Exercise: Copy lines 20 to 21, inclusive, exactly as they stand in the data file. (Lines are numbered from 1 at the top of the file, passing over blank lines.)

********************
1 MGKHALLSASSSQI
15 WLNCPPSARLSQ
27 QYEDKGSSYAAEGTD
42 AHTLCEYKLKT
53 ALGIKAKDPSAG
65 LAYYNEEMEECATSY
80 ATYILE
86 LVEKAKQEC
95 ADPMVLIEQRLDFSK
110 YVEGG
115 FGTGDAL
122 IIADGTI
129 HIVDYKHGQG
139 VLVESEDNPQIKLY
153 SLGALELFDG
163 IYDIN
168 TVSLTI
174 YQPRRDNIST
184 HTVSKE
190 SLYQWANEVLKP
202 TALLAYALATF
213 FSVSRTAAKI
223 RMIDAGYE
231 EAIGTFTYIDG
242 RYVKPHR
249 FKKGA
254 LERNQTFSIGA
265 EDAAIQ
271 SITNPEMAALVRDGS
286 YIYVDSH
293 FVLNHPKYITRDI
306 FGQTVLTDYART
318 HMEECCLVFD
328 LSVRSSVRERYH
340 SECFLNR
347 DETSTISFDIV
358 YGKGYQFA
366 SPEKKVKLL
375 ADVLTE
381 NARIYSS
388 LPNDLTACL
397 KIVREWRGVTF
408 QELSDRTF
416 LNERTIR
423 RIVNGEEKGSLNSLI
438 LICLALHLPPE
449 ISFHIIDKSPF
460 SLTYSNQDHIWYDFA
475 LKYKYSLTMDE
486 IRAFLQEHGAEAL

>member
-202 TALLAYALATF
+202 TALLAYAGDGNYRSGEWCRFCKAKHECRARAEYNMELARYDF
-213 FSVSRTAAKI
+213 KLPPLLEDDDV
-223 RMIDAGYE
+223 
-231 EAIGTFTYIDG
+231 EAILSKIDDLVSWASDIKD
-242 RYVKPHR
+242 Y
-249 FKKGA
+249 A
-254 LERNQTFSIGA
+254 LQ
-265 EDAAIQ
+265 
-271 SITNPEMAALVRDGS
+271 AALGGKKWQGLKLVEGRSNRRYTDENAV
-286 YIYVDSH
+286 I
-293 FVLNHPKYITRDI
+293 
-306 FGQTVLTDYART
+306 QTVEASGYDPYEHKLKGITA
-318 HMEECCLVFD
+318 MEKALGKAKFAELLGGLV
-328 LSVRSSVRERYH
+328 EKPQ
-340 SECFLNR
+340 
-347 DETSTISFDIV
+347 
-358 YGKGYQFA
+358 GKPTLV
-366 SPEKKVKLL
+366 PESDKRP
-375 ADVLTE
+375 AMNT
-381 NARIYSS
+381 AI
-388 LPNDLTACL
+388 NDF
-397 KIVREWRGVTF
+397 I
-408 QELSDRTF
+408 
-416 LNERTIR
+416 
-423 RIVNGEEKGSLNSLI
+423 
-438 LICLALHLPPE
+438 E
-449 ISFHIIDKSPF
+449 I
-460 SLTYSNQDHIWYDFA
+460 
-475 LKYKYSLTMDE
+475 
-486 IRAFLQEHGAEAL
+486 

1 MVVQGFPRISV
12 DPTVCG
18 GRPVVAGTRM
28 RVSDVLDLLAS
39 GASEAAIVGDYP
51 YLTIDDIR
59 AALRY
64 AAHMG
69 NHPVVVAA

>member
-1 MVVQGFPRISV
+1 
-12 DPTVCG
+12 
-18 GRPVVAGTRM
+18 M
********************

190 SLYQWANEVLKP
202 TALLAYALATF